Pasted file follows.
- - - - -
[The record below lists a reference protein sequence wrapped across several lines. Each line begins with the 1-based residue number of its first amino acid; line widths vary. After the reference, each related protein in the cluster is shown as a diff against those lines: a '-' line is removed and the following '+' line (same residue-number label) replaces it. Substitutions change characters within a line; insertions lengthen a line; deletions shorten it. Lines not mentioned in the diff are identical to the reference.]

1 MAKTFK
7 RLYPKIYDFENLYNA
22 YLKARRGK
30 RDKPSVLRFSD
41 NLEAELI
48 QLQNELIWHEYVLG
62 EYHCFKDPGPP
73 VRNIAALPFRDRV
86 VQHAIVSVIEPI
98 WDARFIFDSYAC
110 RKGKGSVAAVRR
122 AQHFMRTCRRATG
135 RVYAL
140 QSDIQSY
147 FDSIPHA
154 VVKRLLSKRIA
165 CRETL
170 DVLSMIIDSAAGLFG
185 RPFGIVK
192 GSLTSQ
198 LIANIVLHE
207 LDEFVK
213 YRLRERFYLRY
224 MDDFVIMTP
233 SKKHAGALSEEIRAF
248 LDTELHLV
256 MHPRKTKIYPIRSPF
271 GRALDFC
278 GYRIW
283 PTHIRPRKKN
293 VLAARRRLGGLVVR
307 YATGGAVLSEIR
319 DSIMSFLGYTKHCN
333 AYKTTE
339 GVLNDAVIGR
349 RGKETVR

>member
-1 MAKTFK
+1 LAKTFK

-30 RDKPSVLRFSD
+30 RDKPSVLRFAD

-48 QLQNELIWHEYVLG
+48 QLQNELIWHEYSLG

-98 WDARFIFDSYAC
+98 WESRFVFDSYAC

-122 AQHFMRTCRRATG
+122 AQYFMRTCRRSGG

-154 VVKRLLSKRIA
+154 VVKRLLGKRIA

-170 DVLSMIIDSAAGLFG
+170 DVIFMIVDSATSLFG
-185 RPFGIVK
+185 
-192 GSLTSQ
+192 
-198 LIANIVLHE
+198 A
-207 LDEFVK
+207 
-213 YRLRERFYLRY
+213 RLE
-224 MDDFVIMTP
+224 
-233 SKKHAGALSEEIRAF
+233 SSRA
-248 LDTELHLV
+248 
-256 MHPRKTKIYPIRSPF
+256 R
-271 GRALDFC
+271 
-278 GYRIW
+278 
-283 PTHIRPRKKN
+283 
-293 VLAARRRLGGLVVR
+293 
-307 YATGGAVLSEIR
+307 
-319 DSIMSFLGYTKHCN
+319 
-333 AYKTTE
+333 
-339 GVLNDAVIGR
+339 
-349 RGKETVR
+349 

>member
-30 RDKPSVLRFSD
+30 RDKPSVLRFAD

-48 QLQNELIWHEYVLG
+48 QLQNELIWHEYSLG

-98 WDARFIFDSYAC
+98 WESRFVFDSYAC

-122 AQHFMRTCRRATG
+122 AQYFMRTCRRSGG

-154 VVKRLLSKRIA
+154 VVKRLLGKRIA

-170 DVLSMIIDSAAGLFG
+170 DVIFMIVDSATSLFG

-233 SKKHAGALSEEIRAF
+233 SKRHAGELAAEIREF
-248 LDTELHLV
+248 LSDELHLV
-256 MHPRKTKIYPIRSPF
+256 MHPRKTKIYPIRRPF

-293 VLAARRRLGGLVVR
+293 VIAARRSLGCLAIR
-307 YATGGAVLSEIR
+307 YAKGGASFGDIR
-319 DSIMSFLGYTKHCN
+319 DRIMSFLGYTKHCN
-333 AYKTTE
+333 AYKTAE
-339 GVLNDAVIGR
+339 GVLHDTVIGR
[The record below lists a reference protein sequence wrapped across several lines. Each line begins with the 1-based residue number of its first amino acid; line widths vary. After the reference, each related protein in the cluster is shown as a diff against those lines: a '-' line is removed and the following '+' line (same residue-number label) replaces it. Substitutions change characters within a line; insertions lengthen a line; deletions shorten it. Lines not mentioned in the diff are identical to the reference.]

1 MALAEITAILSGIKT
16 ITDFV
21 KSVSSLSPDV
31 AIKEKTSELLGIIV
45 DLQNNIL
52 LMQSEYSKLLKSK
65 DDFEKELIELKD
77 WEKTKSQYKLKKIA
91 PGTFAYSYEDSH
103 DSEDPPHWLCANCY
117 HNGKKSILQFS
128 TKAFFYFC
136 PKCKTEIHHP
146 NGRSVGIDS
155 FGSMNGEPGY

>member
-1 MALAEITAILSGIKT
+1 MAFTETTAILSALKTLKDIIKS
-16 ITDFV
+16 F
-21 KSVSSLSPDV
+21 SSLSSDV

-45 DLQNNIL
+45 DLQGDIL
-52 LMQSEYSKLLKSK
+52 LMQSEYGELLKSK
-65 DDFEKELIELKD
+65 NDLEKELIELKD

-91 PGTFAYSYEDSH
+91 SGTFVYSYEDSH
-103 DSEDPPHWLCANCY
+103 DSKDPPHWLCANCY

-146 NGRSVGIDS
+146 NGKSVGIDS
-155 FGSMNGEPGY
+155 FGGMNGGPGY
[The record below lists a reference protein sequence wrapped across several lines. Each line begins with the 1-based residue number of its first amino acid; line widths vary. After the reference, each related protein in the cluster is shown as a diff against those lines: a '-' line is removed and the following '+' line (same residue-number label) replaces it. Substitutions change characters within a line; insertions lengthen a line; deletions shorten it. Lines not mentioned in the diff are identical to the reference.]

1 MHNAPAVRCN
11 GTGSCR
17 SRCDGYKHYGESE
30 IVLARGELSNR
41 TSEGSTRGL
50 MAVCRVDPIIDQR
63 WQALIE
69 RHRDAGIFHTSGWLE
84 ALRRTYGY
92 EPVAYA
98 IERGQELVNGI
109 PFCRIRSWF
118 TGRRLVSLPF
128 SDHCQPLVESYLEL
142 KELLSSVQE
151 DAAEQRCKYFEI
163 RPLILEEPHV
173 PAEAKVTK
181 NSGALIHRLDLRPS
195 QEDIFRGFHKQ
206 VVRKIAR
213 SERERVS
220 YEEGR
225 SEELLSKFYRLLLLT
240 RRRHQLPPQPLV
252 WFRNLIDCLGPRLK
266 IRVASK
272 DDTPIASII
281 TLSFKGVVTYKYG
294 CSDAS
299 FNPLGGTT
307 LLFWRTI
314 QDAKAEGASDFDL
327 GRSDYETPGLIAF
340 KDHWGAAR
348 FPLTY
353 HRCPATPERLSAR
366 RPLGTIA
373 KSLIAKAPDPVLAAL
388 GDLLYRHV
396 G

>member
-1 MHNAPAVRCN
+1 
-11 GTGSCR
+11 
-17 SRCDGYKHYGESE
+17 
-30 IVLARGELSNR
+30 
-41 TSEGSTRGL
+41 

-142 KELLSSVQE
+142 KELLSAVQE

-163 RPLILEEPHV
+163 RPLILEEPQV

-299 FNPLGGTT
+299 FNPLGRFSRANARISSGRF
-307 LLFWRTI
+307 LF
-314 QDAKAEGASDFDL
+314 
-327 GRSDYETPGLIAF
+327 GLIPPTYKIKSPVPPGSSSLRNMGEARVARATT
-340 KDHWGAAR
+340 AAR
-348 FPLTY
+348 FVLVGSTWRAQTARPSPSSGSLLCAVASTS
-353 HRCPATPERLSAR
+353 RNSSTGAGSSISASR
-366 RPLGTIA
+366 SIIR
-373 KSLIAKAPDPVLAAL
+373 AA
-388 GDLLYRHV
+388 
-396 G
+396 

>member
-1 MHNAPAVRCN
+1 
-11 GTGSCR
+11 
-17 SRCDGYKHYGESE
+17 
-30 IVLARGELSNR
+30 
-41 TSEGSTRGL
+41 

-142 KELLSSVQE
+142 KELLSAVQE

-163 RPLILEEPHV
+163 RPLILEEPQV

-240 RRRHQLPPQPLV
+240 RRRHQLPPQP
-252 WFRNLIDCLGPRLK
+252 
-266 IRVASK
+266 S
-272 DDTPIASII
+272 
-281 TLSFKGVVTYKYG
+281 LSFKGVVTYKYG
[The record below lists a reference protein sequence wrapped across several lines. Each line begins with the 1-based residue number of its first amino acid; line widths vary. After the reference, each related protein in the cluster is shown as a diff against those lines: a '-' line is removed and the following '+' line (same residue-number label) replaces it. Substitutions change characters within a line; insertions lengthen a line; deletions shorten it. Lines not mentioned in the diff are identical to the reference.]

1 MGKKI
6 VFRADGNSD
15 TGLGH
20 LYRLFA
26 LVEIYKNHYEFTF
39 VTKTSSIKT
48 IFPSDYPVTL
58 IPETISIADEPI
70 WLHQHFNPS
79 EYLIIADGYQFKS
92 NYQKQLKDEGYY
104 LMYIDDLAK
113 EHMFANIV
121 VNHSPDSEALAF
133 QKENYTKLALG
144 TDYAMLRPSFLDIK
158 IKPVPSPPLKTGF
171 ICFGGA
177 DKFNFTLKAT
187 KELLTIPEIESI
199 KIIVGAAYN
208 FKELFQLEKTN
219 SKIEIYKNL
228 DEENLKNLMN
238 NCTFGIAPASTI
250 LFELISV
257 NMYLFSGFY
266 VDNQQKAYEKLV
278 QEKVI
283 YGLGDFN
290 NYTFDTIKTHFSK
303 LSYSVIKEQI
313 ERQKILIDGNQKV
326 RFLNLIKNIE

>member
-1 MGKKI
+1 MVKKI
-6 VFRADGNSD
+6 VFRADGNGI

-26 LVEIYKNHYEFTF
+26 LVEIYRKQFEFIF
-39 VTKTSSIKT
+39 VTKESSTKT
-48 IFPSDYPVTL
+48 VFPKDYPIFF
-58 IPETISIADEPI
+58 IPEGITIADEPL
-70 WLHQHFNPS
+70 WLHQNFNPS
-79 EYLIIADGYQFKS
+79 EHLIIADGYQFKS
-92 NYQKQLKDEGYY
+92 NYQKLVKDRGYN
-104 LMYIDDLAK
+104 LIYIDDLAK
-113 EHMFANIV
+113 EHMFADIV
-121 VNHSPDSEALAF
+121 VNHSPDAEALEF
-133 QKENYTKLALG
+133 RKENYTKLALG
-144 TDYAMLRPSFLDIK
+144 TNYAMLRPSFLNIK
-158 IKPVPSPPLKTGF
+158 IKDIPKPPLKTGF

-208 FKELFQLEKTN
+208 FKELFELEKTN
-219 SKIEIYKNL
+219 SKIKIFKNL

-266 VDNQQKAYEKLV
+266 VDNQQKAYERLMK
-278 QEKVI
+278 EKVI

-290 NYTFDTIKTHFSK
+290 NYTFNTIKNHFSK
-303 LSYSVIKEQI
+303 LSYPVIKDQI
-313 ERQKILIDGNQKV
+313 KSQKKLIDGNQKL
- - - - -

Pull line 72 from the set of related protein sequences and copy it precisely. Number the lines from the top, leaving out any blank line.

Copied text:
+271 